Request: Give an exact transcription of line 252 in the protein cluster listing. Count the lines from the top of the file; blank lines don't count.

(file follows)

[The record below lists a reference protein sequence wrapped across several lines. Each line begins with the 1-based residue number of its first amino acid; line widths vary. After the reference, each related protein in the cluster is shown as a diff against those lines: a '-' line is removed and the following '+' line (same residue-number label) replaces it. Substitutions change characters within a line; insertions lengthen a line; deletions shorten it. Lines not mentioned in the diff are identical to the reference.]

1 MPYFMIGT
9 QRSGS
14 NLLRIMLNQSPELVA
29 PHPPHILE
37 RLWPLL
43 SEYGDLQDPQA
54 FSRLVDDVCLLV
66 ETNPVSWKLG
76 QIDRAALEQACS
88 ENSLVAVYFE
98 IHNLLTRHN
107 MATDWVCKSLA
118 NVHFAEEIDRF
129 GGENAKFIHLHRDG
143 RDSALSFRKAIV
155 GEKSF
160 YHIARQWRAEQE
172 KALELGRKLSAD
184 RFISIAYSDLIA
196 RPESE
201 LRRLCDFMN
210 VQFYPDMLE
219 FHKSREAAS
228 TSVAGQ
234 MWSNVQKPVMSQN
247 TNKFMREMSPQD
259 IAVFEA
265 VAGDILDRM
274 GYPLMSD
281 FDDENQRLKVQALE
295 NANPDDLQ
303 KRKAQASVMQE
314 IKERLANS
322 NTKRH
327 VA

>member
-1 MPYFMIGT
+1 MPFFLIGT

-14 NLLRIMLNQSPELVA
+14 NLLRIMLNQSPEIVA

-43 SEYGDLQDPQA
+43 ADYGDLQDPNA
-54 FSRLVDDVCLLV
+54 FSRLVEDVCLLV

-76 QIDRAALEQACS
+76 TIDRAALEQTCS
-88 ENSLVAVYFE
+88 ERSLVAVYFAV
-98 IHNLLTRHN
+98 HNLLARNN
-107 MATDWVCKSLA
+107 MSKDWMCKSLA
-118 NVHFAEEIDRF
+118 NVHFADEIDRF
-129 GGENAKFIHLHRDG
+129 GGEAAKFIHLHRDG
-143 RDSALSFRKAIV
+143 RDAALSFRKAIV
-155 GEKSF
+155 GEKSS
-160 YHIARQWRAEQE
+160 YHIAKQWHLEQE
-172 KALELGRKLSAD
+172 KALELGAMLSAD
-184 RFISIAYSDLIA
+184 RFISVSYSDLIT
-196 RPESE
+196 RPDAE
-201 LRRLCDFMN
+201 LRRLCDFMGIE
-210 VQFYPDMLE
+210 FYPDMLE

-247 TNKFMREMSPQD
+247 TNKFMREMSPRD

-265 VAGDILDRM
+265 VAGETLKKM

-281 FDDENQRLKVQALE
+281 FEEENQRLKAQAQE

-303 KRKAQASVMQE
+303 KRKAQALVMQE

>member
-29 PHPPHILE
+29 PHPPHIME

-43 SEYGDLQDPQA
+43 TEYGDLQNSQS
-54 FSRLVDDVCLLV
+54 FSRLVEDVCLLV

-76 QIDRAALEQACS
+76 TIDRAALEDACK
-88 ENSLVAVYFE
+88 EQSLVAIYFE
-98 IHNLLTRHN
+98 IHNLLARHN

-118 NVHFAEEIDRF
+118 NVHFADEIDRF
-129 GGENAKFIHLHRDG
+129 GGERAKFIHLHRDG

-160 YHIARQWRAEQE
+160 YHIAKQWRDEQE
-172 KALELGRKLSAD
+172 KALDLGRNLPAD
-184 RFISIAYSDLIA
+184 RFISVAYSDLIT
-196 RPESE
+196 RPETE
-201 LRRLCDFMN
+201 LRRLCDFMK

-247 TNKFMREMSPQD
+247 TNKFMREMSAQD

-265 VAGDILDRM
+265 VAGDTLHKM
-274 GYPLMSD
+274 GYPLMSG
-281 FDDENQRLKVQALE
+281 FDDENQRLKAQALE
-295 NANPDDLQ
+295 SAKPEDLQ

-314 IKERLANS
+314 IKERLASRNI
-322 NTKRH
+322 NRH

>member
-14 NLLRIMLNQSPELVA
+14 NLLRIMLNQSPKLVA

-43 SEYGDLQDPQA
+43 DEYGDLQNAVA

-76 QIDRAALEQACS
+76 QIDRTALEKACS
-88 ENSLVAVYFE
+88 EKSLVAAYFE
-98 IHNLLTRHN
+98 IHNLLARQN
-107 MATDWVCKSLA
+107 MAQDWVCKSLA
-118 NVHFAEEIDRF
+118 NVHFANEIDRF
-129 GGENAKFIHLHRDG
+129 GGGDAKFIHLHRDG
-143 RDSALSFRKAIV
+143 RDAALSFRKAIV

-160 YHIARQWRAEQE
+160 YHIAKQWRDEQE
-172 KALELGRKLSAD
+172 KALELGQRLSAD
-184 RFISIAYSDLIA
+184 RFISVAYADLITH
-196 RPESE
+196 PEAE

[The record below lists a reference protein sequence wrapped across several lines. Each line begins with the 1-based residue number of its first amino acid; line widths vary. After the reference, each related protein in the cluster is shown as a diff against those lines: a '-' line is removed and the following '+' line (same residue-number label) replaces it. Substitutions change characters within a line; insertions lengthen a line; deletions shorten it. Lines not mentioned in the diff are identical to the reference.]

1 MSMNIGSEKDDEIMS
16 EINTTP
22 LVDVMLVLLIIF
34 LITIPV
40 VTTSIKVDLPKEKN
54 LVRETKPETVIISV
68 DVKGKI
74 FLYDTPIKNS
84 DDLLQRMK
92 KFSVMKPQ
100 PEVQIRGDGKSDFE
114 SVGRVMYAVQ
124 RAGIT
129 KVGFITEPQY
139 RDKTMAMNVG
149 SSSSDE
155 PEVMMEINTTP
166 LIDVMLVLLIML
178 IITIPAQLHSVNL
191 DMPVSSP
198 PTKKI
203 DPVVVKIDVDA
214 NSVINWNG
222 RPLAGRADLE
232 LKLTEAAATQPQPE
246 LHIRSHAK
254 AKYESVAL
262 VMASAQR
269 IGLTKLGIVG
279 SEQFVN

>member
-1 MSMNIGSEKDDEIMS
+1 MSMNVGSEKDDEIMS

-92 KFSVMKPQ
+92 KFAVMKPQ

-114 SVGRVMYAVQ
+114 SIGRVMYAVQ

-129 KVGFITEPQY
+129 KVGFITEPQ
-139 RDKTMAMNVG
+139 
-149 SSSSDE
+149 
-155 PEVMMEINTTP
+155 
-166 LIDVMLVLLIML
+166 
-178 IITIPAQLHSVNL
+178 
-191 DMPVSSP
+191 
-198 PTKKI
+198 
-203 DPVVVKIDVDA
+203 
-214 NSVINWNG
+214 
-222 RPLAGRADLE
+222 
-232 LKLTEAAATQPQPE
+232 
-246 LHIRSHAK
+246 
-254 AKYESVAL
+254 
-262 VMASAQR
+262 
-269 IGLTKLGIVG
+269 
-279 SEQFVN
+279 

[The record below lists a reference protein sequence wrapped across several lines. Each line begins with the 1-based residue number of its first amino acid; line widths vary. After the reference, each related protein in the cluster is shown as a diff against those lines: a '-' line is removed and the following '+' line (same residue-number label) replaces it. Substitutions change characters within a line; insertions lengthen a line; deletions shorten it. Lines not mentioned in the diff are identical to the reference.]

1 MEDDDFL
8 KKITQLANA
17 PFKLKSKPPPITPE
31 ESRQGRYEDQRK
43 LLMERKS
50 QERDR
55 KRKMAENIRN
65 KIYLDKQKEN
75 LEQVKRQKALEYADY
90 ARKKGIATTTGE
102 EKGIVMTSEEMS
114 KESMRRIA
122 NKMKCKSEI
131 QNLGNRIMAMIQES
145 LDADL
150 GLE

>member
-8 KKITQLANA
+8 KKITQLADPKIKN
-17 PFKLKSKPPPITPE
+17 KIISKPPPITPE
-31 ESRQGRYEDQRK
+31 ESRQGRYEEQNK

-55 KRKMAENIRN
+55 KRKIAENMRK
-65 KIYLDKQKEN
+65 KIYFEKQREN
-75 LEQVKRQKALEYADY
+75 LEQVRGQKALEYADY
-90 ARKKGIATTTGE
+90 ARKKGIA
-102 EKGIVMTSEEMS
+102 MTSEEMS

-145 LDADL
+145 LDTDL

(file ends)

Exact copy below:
-90 ARKKGIATTTGE